— Good Thinking
One Street Tweeter - the Twitter-powered road-painting printer
The One Street Tweeter is sort of like a giant towed inkjet printer, which paints Tweeted messages on the road
The G8 Summit, the annual meeting of leaders from eight of the world’s largest economies, is always a popular venue for protestors who don’t like what some of those leaders are doing. While you may not be able to make it to this year’s upcoming event in Maryland, an advocacy group known as One could still get your message out – by using what could best be described as a giant inkjet printer to paint it on the street.
The towed device, known as the One Street Tweeter, uses non-toxic water-soluble paint to print messages on the road. Those messages can be submitted through One’s website or Twitter account (hence the use of the word “Tweeter”), and can be up to 40 characters long. They’re printed at a speed of 5 mph (8 km/h), so brief messages are probably best.
The One Street Tweeter started printing messages around Maryland and Washington DC this week. The group is still welcoming messages, as long as they have something to do with motivating the leaders to address the issues of hunger and poverty. If your message is used, they’ll send you a photo of it.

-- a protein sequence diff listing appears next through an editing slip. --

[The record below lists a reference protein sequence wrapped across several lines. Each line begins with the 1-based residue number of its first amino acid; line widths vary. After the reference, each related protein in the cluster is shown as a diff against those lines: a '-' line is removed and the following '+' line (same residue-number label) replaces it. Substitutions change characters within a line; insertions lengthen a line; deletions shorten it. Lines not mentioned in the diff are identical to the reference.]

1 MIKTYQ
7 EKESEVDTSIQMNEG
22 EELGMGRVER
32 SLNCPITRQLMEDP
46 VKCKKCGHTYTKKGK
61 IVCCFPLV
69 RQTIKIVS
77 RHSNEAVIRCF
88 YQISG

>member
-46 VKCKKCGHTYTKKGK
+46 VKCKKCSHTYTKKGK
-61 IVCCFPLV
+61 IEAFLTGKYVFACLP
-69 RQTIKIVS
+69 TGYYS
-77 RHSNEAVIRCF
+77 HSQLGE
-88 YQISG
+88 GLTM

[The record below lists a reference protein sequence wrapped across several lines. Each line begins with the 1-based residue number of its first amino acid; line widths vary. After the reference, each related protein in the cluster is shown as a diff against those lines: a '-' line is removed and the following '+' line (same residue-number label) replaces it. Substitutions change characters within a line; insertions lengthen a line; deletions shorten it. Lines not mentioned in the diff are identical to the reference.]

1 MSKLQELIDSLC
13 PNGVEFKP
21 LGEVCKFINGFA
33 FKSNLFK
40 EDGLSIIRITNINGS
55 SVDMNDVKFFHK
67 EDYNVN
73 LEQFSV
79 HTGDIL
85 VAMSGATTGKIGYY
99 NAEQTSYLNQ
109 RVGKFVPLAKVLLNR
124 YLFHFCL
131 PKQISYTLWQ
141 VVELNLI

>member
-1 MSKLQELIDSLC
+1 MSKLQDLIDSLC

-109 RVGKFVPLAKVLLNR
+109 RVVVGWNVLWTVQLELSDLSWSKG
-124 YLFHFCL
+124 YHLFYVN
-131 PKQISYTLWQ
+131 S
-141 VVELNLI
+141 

It’s a little reminiscent of Canadian media artist Nicholas Hanna’s Water Calligraphy Device, a tricycle that uses water jets to print messages on the streets of Beijing.
Source: One via The Verge
About the Author
An experienced freelance writer, videographer and television producer, Ben's interest in all forms of innovation is particularly fanatical when it comes to human-powered transportation, film-making gear, environmentally-friendly technologies and anything that's designed to go underwater. He lives in Edmonton, Alberta, where he spends a lot of time going over the handlebars of his mountain bike, hanging out in off-leash parks, and wishing the Pacific Ocean wasn't so far away.
All articles by Ben Coxworth
What does it need a huge water cooled deisel generator for? Surely it cant draw so much power it couldn't run on batteries?
"Graffiti hits the road"
At least they use water-soluble ink so those tweets shouldn't stay around for too long...
How is that legal?
Wouldn't they be liable if somebody wrecked while reading?
I'd think people are distracted enough already...
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